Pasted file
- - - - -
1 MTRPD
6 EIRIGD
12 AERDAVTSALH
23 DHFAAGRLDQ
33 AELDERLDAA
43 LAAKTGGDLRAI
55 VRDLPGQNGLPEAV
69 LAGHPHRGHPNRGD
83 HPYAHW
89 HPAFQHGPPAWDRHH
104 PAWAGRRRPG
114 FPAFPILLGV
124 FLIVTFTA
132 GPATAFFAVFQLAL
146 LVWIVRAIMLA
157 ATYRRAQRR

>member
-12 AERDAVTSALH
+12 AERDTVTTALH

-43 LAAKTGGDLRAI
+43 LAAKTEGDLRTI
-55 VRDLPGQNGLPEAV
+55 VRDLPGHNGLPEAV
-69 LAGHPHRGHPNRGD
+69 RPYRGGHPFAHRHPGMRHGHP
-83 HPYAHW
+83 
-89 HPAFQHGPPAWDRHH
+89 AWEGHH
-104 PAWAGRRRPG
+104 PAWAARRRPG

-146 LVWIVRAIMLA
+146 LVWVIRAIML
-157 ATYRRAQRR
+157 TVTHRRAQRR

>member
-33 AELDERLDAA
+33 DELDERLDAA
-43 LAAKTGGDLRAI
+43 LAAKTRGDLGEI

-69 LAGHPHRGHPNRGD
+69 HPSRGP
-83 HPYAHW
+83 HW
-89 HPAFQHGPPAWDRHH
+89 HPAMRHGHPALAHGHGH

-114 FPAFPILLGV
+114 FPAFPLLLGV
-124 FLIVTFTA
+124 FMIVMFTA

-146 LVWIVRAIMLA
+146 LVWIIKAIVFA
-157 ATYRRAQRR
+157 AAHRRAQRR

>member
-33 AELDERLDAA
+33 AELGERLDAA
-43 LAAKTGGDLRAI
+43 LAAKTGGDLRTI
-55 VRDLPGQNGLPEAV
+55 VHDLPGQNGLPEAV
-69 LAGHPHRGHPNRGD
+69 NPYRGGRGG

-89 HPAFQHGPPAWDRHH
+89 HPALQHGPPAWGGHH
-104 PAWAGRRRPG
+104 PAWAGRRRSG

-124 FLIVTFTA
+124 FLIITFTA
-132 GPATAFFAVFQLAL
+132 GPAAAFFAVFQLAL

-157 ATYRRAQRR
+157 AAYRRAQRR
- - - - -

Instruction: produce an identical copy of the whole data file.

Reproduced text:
1 MTRPD
6 EIRIGD
12 AERDAVTSALH
23 DHFAAGRLDQ
33 AELDERLDAA
43 LAAKTGGDLRAI
55 VRDLPGQNGLPEAV
69 LAGHPHRGHPNRGD
83 HPYAHW
89 HPAFQHGPPAWDRHH
104 PAWAGRRRPG
114 FPAFPILLGV
124 FLIVTFTA
132 GPATAFFAVFQLAL
146 LVWIVRAIMLA
157 ATYRRAQRR

>member
-12 AERDAVTSALH
+12 AERDTVTTALH

-43 LAAKTGGDLRAI
+43 LAAKTEGDLRTI
-55 VRDLPGQNGLPEAV
+55 VRDLPGHNGLPEAV
-69 LAGHPHRGHPNRGD
+69 RPYRGGHPFAHRHPGMRHGHP
-83 HPYAHW
+83 
-89 HPAFQHGPPAWDRHH
+89 AWEGHH
-104 PAWAGRRRPG
+104 PAWAARRRPG

-146 LVWIVRAIMLA
+146 LVWVIRAIML
-157 ATYRRAQRR
+157 TVTHRRAQRR

>member
-33 AELDERLDAA
+33 DELDERLDAA
-43 LAAKTGGDLRAI
+43 LAAKTRGDLGEI

-69 LAGHPHRGHPNRGD
+69 HPSRGP
-83 HPYAHW
+83 HW
-89 HPAFQHGPPAWDRHH
+89 HPAMRHGHPALAHGHGH

-114 FPAFPILLGV
+114 FPAFPLLLGV
-124 FLIVTFTA
+124 FMIVMFTA

-146 LVWIVRAIMLA
+146 LVWIIKAIVFA
-157 ATYRRAQRR
+157 AAHRRAQRR

>member
-33 AELDERLDAA
+33 AELGERLDAA
-43 LAAKTGGDLRAI
+43 LAAKTGGDLRTI
-55 VRDLPGQNGLPEAV
+55 VHDLPGQNGLPEAV
-69 LAGHPHRGHPNRGD
+69 NPYRGGRGG

-89 HPAFQHGPPAWDRHH
+89 HPALQHGPPAWGGHH
-104 PAWAGRRRPG
+104 PAWAGRRRSG

-124 FLIVTFTA
+124 FLIITFTA
-132 GPATAFFAVFQLAL
+132 GPAAAFFAVFQLAL

-157 ATYRRAQRR
+157 AAYRRAQRR